Royal College Of Nursing Announces New Strike Dates For January

Nurses in England will walk out on January 18 and 19 as the row with the government escalates.
The RCN said thousands of nurses will take industrial action on January 18 and 19 unless negotiations are opened.
The RCN said thousands of nurses will take industrial action on January 18 and 19 unless negotiations are opened.
Andrew Aitchison via Getty Images

The Royal College of Nursing (RCN) has announced new strike dates for the new year in an escalation of the pay row with the government.

The RCN said thousands of nurses will take industrial action on January 18 and 19 unless negotiations are opened.

The union said more NHS trusts in England will be affected by the strikes in January than those that have already taken place this month — increasing from 44 to 55 trusts.

However, RCN members in Wales and Northern Ireland will not be striking in January as they did in December.

In Scotland, RCN members will announce new dates for strike action early in the new year after the union overwhelmingly voted to reject a revised NHS pay offer from the Scottish government.

The RCN is demanding an above-inflation pay rise of 19% but has signalled it is willing to negotiate with the government.

The health secretary, Steve Barclay, has repeatedly said he will not move on the nurses’ demands, saying they are “unaffordable” in the current economic climate.

He also said it was “important” for the union to “respect” the NHS pay review body, which recommended a pay award of around 4%.

The RCN’s chief executive, Pat Cullen, said Rishi Sunak had left nurses with “no choice” but to continue the dispute.

“The government had the opportunity to end this dispute before Christmas but instead they have chosen to push nursing staff out into the cold again in January,” she said.

“I do not wish to prolong this dispute but the prime minister has left us with no choice.

“The public support has been heart-warming and I am more convinced than ever that this is the right thing to do for patients and the future of the NHS.

“The voice of nursing will not be ignored. Staff shortages and low pay make patient care unsafe – the sooner ministers come to the negotiating table, the sooner this can be resolved. I will not dig in, if they don’t dig in.”

The future nurses strike will create a further headache for the government, which is battling industrial action on multiple fronts.

Today is the first day of industrial action by Border Force staff who have walked out at several airports, including Heathrow, Manchester and Glasgow, in a dispute over pay.

Meanwhile, members of the RMT rail union will go on strike from 6pm on Christmas Eve until 6am on December 27 and again on January 3,4,6 and 7.

However, the GMB union announced today that a planned strike by ambulance workers on December 28 has been suspended.

Asked about the wave of industrial action gripping the country, Rishi Sunak said he was “sad and disappointed” that the public had to endure the disruption but insisted that the government had acted “fairly and reasonably”.

“I am really sad and I am disappointed about the disruption that is being caused to so so many people’s lives, particularly at Christmas time,” he said while on a visit to a homeless shelter.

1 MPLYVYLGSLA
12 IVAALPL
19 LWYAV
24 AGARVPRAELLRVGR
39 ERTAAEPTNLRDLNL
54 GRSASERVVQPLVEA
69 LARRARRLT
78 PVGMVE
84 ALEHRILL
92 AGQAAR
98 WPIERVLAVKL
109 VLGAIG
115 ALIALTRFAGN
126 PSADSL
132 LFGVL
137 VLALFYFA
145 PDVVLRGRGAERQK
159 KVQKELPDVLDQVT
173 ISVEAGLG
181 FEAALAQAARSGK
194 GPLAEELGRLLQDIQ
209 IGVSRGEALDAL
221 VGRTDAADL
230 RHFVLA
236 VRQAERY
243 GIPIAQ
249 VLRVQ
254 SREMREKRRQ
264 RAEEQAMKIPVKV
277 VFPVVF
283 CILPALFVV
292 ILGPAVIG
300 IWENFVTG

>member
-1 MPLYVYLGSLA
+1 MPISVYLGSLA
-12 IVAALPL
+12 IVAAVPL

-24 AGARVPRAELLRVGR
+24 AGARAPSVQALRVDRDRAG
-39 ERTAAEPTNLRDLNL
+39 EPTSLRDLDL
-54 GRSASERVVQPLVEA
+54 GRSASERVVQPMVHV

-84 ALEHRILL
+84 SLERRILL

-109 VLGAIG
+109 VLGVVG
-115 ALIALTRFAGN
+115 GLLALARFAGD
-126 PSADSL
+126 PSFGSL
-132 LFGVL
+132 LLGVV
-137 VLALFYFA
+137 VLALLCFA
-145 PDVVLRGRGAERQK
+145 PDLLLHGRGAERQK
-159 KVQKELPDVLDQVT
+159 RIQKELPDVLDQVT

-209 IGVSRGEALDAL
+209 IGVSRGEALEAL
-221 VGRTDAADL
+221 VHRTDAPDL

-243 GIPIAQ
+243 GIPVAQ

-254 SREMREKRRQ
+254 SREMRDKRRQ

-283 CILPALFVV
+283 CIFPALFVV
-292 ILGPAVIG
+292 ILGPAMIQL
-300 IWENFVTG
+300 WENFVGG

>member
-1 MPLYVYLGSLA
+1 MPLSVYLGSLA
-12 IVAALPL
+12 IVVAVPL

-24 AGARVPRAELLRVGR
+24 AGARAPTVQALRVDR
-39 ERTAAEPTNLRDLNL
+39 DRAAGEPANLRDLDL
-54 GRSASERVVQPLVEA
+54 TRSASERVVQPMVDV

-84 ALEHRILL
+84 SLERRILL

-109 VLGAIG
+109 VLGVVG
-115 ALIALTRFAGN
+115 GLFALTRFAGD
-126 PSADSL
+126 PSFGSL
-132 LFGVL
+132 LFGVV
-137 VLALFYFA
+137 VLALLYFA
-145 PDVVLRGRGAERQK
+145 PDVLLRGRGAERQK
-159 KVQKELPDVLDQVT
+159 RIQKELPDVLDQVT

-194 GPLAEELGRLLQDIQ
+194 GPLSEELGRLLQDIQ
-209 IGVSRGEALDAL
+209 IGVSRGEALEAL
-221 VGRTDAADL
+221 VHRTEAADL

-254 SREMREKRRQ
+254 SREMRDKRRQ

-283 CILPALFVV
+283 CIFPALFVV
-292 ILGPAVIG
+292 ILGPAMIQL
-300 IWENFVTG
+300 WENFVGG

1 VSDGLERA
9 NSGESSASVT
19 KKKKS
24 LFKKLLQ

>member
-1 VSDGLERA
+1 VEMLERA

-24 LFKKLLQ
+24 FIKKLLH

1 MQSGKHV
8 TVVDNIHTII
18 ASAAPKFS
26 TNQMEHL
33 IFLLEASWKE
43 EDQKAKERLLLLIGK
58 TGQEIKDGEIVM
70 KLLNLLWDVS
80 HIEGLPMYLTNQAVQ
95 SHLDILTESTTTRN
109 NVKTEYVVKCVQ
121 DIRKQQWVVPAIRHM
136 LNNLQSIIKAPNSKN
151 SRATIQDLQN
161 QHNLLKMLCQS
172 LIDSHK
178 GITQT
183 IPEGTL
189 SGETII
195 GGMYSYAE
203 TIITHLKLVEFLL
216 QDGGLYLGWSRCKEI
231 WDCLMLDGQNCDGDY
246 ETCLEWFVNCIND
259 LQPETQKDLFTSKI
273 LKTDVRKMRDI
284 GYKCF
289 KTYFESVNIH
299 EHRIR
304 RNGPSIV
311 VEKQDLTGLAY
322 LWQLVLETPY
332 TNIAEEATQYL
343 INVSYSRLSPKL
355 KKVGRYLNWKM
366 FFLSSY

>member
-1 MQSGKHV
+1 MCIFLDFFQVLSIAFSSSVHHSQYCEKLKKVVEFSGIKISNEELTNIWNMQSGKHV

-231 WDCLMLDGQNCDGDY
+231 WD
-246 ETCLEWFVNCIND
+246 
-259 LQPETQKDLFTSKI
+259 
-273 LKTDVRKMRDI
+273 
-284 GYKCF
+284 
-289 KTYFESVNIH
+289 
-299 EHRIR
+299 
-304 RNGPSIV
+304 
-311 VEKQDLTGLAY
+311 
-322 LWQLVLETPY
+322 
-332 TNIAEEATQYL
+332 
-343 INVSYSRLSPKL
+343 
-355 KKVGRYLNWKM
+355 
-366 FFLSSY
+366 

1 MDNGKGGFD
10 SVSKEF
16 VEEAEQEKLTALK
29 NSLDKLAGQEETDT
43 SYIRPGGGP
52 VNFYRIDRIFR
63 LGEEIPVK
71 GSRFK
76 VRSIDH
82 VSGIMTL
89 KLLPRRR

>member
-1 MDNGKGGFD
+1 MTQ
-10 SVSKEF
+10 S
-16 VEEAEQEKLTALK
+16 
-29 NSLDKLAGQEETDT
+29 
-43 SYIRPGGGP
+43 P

“When it comes to the difficult question of setting public pay, the government has acted fairly and reasonably in accepting all the recommendations of the public sector pay review bodies.

“I would urge everybody who is travelling at the moment to just please check before you make your journey so you know what it happening.”

The prime minister went on to say that the decision not to negotiate on pay with striking workers was “right thing for the whole country”.

“What I’m trying to do is make the right long-term decisions for the country, for everybody’s benefit,” he said.

“We all know the major economic challenge we all face now is inflation, it’s inflation eating into everyone’s pay packets.

“I want to make sure we reduce inflation, part of that is being responsible when it comes to setting public sector pay. That’s why we have an independent process.

“I know things are difficult but it’s right there’s an independent body that makes recommendations to the government and the government accepted those.

“It increased its offer, matched all those recommendations, I think that’s the reasonable thing to do. And in the long term it’s the right thing for the whole country that we beat inflation.”

Responding to the RCN’s announcement of the January strike dates, Saffron Cordery, interim chief executive at NHS Providers, said: “Today’s announcement of two more strike dates by nurses in January will pile even more pressure on an already overstretched health service following the recent strikes by nurses and ambulance staff – alongside many other winter challenges.

“Disruption to patient services due to the strikes in the last two weeks saw thousands of appointments being rescheduled or cancelled. This will have a domino effect on health and care services for days to come and will only be compounded by further industrial action in the new year.

“We understand how nurses and ambulance staff feel, and how they have reached this point. Below-inflation pay awards, the cost-of-living crisis, severe staff shortages and ever-increasing workloads make for near-impossible conditions.

“It’s deeply concerning that escalated and prolonged action is set to unfold in January. Serious talks, including specifically on pay, need to take place between health ministers and unions without delay.”


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